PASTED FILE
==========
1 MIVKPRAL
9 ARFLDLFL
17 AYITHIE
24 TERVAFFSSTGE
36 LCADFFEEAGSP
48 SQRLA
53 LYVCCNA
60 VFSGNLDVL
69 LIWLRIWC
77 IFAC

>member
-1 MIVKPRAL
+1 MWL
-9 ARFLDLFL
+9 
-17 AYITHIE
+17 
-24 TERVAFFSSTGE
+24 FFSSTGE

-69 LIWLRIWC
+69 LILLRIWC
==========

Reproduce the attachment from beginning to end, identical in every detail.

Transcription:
1 MIVKPRAL
9 ARFLDLFL
17 AYITHIE
24 TERVAFFSSTGE
36 LCADFFEEAGSP
48 SQRLA
53 LYVCCNA
60 VFSGNLDVL
69 LIWLRIWC
77 IFAC

>member
-1 MIVKPRAL
+1 MWL
-9 ARFLDLFL
+9 
-17 AYITHIE
+17 
-24 TERVAFFSSTGE
+24 FFSSTGE

-69 LIWLRIWC
+69 LILLRIWC